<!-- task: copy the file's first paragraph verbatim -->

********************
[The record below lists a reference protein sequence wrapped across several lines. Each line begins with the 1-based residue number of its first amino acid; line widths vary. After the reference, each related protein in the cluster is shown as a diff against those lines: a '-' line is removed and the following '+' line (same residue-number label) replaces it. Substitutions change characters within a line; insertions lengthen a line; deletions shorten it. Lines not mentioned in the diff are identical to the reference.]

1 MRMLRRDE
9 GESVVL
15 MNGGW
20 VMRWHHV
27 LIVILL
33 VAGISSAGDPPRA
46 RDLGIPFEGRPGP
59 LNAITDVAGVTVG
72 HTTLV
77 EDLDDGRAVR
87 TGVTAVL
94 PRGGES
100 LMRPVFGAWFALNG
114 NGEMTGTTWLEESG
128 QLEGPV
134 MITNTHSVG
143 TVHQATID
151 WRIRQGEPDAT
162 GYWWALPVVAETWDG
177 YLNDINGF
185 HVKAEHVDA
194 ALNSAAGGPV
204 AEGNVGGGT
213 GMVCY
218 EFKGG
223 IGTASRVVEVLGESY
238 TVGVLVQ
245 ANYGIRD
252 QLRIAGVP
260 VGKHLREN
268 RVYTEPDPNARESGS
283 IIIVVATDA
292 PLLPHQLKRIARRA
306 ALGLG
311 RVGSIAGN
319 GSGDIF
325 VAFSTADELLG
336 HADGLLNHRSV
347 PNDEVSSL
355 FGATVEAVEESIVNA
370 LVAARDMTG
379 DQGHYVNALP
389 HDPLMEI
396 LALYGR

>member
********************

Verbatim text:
[The record below lists a reference protein sequence wrapped across several lines. Each line begins with the 1-based residue number of its first amino acid; line widths vary. After the reference, each related protein in the cluster is shown as a diff against those lines: a '-' line is removed and the following '+' line (same residue-number label) replaces it. Substitutions change characters within a line; insertions lengthen a line; deletions shorten it. Lines not mentioned in the diff are identical to the reference.]